Hazel McHaffie

The Assisted Dying Bill … yet again

Patience is the name of the game when it comes to legalising assisted dying, it seems. But this week there’s been a significant breakthrough.

Back in the noughties, when I was writing my novel, Right to Die, about a young man who contracts Motor Neurone Disease and contemplates ending his own life, I lived in daily dread that something would happen to steal my thunder, and the bottom would fall out of the marketing strategy, before it hit the bookshelves. That was 13 years ago! At that time, Lord Joel Joffe was expending his energy trying to get a bill drafted to ease the lot of those facing intolerable suffering at the end of their lives. I had the privilege of meeting him in London, at the House of Lords, to talk about our shared interests, and he very kindly endorsed my book. Sadly his bill didn’t get through, and he died disappointed by this.

In Scotland, MSP Margot MacDonald fought valiantly for an easement of terminal pain and suffering, her case the more powerful because she herself was suffering with Parkinson’s Disease. I listened to her too on a number of occasions, and was moved by the passion behind her case. She too died without seeing progress on this front.

These are but two of the many notable figures who have kept the issue alive, nibbling away at the edges of the arguments about the horror for some people who face a slow undignified and painful death, and who would welcome the security of knowing that, if things became intolerable, they had a way out that wouldn’t incur penalties for those left behind. Experience in other countries (the USA and Netherlands especially) shows that a large proportion of those who have an advanced directive authorising assisted death, never actually avail themselves of the service. It’s enough to know it’s there if needed.

Over the years, we’ve all heard and seen patients and families sharing their plight with the media, publicly throwing their dwindling energies and resources into fighting for compassion and understanding. We’ve listened to politicians, clergymen, philosophers, religious people, those with disabilities, putting their perspectives into the melting pot. For and against. Passionate, angry, distressed, vengeful, dogged. And gradually, over time, we’ve seen a softening of attitudes taking place.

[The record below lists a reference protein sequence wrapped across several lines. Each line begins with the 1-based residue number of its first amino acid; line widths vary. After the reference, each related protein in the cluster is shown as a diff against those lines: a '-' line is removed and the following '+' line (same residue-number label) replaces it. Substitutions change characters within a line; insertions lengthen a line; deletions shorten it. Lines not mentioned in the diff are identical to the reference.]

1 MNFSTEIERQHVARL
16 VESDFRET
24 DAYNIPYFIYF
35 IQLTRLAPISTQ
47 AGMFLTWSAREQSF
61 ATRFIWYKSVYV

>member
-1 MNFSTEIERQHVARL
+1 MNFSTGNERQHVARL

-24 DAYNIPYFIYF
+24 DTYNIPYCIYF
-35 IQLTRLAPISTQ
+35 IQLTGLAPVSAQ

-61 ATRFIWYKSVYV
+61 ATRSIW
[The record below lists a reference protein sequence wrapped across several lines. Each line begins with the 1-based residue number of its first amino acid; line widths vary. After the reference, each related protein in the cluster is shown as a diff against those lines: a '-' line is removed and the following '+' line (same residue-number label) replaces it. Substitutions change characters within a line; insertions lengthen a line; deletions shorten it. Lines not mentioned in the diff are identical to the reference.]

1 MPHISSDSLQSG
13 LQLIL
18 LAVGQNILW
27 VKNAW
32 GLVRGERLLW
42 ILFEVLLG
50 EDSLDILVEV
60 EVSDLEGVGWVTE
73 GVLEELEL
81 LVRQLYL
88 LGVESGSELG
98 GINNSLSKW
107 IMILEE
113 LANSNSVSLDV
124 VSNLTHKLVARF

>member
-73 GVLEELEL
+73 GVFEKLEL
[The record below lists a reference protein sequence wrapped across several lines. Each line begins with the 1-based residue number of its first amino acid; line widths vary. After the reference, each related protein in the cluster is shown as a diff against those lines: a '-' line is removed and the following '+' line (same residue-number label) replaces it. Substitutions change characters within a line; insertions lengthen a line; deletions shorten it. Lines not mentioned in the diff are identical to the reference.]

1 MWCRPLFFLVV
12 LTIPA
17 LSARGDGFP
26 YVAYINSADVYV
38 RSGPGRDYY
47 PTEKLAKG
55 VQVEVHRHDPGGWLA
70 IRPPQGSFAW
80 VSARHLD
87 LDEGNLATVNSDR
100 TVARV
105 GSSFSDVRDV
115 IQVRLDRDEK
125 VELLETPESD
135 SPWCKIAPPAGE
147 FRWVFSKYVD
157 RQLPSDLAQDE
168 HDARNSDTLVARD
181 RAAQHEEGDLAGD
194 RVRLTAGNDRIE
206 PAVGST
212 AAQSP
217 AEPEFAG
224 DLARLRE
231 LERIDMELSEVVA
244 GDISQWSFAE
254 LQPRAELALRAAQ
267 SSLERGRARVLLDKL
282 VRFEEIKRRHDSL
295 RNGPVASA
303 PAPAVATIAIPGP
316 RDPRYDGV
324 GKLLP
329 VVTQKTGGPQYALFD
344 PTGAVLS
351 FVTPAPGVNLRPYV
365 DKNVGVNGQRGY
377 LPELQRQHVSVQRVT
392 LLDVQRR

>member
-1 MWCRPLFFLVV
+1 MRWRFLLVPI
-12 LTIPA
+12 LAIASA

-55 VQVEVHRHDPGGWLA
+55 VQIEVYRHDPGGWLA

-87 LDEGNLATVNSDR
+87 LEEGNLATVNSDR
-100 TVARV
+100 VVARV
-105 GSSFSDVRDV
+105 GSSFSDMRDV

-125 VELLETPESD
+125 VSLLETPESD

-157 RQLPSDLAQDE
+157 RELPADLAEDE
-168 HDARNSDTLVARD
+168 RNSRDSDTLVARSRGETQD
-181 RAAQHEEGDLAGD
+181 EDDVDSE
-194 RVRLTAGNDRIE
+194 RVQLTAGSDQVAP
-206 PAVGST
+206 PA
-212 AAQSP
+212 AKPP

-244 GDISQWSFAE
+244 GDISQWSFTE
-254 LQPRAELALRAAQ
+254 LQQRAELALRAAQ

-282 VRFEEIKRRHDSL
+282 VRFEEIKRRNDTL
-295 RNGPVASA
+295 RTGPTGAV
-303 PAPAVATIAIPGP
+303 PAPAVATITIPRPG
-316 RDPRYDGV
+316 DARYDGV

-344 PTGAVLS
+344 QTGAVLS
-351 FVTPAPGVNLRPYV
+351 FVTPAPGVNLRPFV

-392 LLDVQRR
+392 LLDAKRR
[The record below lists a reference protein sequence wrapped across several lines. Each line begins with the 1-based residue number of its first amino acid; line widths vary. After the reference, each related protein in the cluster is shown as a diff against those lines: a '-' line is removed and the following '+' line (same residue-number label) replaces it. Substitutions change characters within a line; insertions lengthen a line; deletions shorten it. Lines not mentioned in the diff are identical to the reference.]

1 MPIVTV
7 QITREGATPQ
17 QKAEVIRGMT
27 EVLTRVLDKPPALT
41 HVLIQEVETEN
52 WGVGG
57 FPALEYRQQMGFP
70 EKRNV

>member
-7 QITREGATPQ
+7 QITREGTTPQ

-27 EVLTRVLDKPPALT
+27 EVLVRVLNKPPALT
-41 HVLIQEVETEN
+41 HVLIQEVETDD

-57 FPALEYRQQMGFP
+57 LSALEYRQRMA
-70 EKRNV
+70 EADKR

As far as the general public are concerned, opinion has swung in favour of a change in the law; for some kind of easement of intolerable suffering. Politicians have gradually – almost imperceptibly – become less scared of picking up this hot potato.

But one group of people who’ve remained reluctant to back assisted dying has been the doctors. Small wonder: they’re the ones who will be on the frontline, actually taking those active steps to supply the fatal drugs, or even administer them, to help eligible patients end their lives, should this become legally permissible in this country. And, as we all know, doctors are in the business of caring not killing.

However, this week, the British Medical Association has dropped its opposition to assisted dying and adopted a neutral stance. Not in favour, please note. Neutral. And indeed, the vote hinged on a hairsbreadth! 49% of the representative body voted in favour of a move to a position of neutrality; 48% were opposed to such a move. They, in turn, were acting on behalf of their members: 40% of whom were in support of a change in the law to allow assisted dying; 33 opposed to it; 21% thought the union should be neutral on the subject. A position of neutrality gives scope for all ranges of opinion. It’s a major step.

And a timely one it seems. Because next month a new version of the Assisted Dying Bill is due to be put to the House of Lords for a second reading, this time promoted by Baroness Meacher – whom I have NOT met! It would seem to have a stronger chance of success this time because of the BMA shift. Time will tell, but I’ll be watching this space closely and thinking of all those who have paved the way but died disappointed.

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